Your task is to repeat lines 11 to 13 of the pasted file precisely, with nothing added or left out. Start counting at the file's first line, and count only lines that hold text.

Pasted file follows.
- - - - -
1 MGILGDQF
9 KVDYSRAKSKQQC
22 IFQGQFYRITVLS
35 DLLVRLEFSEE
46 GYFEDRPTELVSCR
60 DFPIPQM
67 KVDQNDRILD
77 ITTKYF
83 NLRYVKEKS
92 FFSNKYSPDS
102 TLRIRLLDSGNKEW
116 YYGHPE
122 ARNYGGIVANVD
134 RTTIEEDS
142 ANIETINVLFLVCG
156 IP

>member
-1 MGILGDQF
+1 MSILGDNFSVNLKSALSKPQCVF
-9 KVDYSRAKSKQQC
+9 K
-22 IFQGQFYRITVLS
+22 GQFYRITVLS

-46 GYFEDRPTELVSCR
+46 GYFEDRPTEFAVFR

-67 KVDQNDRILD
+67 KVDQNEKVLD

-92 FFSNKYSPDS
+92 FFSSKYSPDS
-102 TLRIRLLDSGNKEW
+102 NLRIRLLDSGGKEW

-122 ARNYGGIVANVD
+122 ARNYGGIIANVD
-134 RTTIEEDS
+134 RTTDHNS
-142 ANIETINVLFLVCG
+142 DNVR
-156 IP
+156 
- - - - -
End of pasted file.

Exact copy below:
102 TLRIRLLDSGNKEW
116 YYGHPE
122 ARNYGGIVANVD